On Main Hall Green, the celebration included student athletes giving sports demonstrations and interacting with visitors; live music from student musicians in front of Main Hall; children enjoying a bounce house, and representatives from nonprofits handing out literature and other giveaways while chatting with visitors about the work they do in the community.

The resource fair featured 13 organizations that have been important partners with Lawrence through the years—African Heritage Inc., Appleton Area School District, Appleton Public Library, Be Well Fox Valley, Building for Kids Children’s Museum, Celebrate Diversity Fox Cities, Community Early Learning Center, Community Foundation for the Fox Valley Region, First 5 Fox Valley, Fox Cities Performing Arts Center, United Way Fox Cities, Volunteer Fox Cities, and YMCA of the Fox Cities.

175th anniversary: See more on Lawrence history and find 175th merchandise 

Photo galleries: See more photos from inauguration and Saturday's festivities

It was a day of celebrating community and building community.

At the table for the Fox Cities PAC, visitors were invited to use colorful markers to put their handprints on dinner plates that will become part of a gala this summer.

“We’re excited to be here,” said Amy Gosz, chief programming officer for the PAC. “We’ve been part of the downtown community for nearly 20 years now, as we’ll be celebrating our 20th anniversary this fall. I think this is a great opportunity to celebrate what this downtown community has to offer—bringing the community together, celebrating the richness of everything we have together. … There’s a great collaboration and partnership between Lawrence and these organizations.”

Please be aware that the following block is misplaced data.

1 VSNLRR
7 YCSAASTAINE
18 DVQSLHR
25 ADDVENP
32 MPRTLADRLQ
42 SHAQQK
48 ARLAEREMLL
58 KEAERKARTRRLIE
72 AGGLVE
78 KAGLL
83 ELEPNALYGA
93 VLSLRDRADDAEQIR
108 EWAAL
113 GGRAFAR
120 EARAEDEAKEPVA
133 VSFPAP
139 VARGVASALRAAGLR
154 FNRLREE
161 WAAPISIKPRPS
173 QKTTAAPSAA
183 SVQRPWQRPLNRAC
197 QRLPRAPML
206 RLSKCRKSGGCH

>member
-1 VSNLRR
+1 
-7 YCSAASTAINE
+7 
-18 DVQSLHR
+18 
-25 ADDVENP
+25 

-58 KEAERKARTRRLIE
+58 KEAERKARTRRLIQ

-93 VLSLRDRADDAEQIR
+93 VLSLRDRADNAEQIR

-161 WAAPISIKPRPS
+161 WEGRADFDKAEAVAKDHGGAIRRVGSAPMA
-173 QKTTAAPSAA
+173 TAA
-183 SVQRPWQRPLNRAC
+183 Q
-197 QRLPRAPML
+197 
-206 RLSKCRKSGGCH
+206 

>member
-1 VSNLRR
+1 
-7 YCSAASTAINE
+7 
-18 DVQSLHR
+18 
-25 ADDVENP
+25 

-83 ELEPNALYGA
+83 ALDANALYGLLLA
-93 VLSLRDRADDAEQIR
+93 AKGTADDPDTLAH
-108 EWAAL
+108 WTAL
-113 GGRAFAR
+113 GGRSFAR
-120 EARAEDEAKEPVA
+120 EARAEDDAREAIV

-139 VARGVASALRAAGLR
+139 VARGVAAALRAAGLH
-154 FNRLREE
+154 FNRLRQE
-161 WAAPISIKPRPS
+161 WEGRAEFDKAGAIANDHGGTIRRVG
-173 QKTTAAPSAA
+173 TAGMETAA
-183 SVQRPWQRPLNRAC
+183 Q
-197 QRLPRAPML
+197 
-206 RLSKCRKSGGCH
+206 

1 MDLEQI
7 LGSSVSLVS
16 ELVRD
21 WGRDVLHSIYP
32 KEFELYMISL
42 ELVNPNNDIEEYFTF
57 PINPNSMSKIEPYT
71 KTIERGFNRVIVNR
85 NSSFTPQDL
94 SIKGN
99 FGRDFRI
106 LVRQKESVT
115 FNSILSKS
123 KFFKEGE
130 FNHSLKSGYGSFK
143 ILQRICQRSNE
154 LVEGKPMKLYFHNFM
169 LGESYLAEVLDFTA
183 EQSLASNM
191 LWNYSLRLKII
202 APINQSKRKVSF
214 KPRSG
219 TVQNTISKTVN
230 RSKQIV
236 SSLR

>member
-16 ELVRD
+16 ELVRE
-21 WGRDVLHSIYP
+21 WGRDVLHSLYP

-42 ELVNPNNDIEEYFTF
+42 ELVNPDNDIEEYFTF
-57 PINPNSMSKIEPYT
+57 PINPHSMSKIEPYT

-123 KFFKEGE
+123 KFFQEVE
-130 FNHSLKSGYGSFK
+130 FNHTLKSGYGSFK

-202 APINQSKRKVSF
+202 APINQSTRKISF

Appleton Mayor Jake Woodford speaks at the podium on the steps of Main Hall.
Appleton Mayor Jake Woodford '13 reads a mayoral proclamation honoring Lawrence's 175-year history in Appleton during the closing ceremony at Saturday's Brighter Together Picnic. (Photo by Danny Damiani)

Appleton Mayor Jake Woodford ’13 joined the picnic festivities and read a mayoral proclamation that declared May 14 Lawrence University 175th Anniversary Day in Appleton.

“The City of Appleton and Lawrence University share an inextricable connection; neither would exist in its present form without the other, and Lawrence University has contributed to the development, culture, education, and quality of the City of Appleton in myriad ways through its comprehensive liberal arts and sciences curriculum, conservatory of music, and the extracurricular engagements of its students, faculty, and staff,” Woodford said as he read the proclamation.

He referred to himself as a “proud Lawrence University alumnus” and encouraged residents to celebrate the relationship and “look forward to generations of partnerships to come.”

Woodford, elected mayor in 2020 after working in the president’s office for seven years, joined the closing ceremony on the steps of Main Hall and spoke of the strong bonds that unite Lawrentians, bonds that may have felt frayed a bit during the COVID-19 pandemic but are fully evident during weekends such as this one.

“I spent 11 of my 32 years on this campus,” Woodford said. “With a couple of years of distance during the pandemic, I’ll admit I started to forget a little bit what this place feels like and what it means—the good work that happens here, the challenges, the growth, the learning. It’s just so joyful to be with you today. I’m so grateful for the intellectual life of this place, the music, the creativity, the culture. It’s a really special place.”